The ongoing lack of diversity in the entire tech sector is an issue that has grown an even bigger head of steam in recent months, with a steady stream of stories about big firms and big names being held to account.
It's the latest PR headache for a company that has been caught in a no-win situation since a controversial internal memo written by mid-level Google engineer James Damore surfaced over the weekend.
In an email to employees, Pichai said some questions that had been pre-submitted via Google's moderating software "appeared externally this afternoon and on some websites Googlers are now being named personally".
In an email to his staff, Sundar Pichai explained that questions from employees had been leaked and that in some cases the identities of some employees were revealed, exposing them to harassment and threats.
Damore characterizes himself as a classical liberal who strongly values individualism and reason. The meeting was meant to address the controversy surrounding James Damore, who was recently fired for publishing a memo on gender differences.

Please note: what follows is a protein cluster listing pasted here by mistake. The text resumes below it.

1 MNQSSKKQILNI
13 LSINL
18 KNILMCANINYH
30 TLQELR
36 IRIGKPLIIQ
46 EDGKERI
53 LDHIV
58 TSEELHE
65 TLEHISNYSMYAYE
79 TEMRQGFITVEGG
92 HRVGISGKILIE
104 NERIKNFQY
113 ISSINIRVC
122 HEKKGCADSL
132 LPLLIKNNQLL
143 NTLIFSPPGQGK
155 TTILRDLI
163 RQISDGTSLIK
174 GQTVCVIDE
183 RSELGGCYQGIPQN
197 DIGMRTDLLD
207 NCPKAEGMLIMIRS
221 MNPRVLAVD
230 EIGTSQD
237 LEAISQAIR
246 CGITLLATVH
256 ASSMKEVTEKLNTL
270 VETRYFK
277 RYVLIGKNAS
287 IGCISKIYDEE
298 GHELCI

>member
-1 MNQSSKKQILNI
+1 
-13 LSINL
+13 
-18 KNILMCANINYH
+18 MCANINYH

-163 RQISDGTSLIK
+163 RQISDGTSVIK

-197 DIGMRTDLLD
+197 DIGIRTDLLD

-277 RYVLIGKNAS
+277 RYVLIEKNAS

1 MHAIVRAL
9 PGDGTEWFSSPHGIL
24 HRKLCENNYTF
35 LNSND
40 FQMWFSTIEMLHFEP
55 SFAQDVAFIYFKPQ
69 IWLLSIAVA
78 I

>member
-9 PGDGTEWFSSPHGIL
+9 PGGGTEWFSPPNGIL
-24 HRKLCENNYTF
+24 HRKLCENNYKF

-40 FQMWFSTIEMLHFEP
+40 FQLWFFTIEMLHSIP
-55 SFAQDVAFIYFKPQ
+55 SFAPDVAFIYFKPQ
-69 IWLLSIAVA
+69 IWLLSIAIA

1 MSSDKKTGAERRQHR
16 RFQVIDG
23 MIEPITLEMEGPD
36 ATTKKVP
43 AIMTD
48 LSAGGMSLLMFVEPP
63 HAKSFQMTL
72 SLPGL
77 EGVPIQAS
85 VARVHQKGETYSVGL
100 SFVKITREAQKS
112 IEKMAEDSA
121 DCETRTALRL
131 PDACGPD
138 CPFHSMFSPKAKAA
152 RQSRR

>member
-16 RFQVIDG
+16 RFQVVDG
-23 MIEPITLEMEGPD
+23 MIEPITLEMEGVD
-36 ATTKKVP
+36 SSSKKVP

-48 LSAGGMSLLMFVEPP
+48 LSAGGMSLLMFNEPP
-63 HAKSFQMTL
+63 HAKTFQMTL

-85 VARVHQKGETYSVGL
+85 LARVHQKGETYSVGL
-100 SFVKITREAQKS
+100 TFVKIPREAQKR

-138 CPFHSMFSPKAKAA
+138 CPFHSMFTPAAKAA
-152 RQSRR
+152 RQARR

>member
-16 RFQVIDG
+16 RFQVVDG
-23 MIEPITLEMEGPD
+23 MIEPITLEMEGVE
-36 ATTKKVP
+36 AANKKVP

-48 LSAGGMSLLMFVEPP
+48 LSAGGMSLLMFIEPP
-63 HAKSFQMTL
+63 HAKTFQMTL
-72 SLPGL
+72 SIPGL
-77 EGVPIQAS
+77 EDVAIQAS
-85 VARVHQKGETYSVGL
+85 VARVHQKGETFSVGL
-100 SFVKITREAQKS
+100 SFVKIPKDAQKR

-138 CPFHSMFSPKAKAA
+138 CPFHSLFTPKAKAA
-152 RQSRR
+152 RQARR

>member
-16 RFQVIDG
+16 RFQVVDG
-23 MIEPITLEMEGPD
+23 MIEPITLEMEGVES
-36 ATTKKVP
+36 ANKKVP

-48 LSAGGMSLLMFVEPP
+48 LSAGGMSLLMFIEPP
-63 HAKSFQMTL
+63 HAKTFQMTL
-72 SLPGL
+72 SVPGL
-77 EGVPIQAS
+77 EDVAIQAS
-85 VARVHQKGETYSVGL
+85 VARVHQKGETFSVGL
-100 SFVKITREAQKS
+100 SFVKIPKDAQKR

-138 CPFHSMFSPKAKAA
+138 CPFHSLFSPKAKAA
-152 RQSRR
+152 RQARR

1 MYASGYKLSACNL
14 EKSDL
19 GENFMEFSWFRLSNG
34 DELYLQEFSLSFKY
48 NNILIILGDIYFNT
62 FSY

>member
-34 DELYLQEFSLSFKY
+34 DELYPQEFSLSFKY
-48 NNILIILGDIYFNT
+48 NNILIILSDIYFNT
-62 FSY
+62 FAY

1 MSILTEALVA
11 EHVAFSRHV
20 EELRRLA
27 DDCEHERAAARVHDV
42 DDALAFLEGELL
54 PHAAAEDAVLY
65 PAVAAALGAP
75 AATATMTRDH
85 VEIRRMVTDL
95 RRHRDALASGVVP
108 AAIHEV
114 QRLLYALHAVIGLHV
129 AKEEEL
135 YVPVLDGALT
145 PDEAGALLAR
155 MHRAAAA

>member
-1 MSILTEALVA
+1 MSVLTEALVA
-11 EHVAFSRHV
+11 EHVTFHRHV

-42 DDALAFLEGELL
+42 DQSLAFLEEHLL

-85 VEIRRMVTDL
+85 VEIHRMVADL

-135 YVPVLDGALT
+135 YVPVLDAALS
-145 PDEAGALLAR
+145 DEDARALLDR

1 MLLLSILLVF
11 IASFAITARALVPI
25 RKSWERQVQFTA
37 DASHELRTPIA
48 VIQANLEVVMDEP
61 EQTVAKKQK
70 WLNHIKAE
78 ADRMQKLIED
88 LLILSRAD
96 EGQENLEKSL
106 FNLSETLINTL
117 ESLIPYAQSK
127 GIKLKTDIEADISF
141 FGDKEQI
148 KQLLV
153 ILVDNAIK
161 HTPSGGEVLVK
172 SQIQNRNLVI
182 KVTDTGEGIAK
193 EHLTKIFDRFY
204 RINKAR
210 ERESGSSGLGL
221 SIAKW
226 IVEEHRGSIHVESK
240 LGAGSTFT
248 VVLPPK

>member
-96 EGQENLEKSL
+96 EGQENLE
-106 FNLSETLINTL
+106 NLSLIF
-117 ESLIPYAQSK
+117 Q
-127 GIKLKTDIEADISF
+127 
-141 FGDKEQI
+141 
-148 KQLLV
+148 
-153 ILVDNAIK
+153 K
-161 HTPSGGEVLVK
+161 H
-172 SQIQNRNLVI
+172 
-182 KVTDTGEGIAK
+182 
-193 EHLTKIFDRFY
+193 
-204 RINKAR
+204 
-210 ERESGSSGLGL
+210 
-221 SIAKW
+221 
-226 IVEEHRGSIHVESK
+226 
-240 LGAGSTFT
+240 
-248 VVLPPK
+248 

Earlier, Pichai said that the 10-page memo was out of line and that it "advanced harmful gender stereotypes". Conservative commentators such as former Breitbart writer Milo Yiannopoulos - critical of Google's diversity efforts - have also circulated a graphic singling out several Google employees who are gay, lesbian or transgender.
Alt-right sites have gladly taken the personal info of some of these employees who are against Damore's views and published them for everyone to see and use as they wish.
Alt-right protesters are planning a "March On Google" next week, following the USA tech giant's firing of an employee over his internal company memo discussing gender differences in the workforce, the media reported. The engineer has claimed he had a right to voice concerns over workplace conditions and filed a labour relations board complaint prior to being fired. When we reached out to Google for comment, they directed us to the Recode article.
"People get offended because it goes against the left's ideology", Damore said during an interview on a conservative talk show on YouTube.
"I am a moderately conservative Googler", wrote one employee, "and I am and have been scared to share my beliefs. What is leadership doing to ensure Googlers like me feel invited and accepted, not just tolerated or safe from angry mobs?"